George Fox students have studied in China since the 1980s. Most undergraduates go with the Best Semester China Studies program or the university’s three-week faculty-led Juniors Abroad program. This fall, two students are spending a semester in Hong Kong and Xiamen.

With the world’s fastest growing economy, China is also a prime destination for business students. In the last year and a half, more than 90 graduate students from the George Fox School of Management have traveled to study international business in Shanghai. A requirement for doctor of business administration students, the study trips are also an option for students in the university’s MBA programs. Visits are arranged to multinational companies such as Hewlett-Packard and Coca Cola as well as Chinese companies. Students also conduct their own research projects. More trips are planned.

Group photo at Black & DeckerGroup photo at Black & Decker

A global timeline

1976 – University concert band performs concert tour in Western Europe

1980 – Professors Lee Nash and Julie Hobbs lead first university study trip to Western Europe

1983 – International studies major created

1986 – Center for Peace Learning sends faculty and student group to work in a reforestation project in Haiti, the first of several trips to Haiti, Central America and The Philippines.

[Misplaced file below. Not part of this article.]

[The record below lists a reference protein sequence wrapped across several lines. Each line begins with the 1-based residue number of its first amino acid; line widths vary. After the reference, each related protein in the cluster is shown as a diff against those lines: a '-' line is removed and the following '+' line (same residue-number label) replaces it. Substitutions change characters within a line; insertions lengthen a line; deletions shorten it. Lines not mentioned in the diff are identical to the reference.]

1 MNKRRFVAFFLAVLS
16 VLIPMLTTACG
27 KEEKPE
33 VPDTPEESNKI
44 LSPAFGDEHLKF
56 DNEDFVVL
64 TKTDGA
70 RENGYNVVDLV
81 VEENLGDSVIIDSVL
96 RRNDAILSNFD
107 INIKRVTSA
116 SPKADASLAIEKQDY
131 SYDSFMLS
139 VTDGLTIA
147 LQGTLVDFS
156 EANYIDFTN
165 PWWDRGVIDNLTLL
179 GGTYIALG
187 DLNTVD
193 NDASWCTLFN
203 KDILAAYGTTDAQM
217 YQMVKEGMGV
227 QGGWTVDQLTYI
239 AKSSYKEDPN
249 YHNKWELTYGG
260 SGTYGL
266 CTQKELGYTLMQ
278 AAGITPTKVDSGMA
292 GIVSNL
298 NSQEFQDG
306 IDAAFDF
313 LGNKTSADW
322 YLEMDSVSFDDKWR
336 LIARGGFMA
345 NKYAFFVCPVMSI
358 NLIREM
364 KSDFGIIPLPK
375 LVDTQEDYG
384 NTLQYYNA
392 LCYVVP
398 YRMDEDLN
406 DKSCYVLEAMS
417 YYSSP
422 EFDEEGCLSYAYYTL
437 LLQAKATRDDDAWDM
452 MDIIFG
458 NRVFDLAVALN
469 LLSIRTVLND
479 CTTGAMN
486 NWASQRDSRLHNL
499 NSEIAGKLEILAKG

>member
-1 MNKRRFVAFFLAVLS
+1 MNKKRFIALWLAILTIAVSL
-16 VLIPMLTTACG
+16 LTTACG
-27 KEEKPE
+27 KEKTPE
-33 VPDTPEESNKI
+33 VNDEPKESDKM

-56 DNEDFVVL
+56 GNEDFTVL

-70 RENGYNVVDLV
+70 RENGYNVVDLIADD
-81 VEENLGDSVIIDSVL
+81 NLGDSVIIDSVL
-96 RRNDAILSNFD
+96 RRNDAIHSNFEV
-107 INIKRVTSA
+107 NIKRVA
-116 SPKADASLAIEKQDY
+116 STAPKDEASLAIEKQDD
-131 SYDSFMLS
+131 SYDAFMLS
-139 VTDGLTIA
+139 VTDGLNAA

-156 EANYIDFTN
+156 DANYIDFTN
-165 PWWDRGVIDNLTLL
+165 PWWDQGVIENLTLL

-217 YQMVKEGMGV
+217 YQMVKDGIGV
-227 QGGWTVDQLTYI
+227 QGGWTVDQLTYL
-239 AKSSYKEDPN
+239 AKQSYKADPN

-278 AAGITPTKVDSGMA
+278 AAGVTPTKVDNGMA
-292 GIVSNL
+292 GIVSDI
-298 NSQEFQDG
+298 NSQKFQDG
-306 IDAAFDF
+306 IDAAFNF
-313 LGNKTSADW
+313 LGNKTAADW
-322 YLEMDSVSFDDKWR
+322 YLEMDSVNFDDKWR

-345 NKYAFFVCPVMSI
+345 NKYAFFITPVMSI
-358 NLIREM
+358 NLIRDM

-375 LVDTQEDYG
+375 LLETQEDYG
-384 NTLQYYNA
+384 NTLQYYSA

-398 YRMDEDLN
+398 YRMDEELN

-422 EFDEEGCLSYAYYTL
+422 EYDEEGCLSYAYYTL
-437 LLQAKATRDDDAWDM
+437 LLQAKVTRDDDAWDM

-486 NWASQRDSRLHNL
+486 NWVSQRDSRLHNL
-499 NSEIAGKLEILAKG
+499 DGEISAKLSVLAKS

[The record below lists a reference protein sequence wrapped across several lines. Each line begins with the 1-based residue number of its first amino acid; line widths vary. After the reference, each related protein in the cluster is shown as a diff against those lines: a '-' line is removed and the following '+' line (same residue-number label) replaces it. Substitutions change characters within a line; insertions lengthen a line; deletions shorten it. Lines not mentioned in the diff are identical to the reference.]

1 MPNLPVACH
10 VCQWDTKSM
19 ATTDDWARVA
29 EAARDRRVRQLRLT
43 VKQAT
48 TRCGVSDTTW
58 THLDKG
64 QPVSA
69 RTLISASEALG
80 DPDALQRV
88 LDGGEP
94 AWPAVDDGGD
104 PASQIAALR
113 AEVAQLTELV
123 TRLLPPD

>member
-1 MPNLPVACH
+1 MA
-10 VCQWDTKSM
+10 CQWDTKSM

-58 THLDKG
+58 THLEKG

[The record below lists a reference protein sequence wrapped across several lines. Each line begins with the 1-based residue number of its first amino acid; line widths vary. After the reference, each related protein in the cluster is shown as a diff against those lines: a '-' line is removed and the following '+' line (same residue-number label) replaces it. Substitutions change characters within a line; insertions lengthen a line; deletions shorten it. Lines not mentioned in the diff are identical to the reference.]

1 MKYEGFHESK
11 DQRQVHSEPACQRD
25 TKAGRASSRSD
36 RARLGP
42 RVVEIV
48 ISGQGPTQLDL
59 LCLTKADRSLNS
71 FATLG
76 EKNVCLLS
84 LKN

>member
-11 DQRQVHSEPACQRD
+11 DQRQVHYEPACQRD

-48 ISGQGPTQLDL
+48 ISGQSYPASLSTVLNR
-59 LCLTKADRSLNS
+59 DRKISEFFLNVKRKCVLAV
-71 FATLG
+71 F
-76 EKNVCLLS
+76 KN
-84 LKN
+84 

1986 – First semester-abroad program (Latin American Studies) offered to students.

1987 – English Language Institute established to help prepare international students for traditional courses

1987 – Juniors Abroad started, offering third-year students subsidized three-week study tours led by faculty

2004 – School of Management offers international study trips to graduate students.

Chinese street vendorsStreet vendors in China

Studying in Shanghai

Shanghai is the fastest-growing city in the country with the world’s fastest-growing economy. The city provides a working laboratory for George Fox School of Management students to pursue individual research, visit Chinese and multinational companies, learn from guest speakers and experience another culture.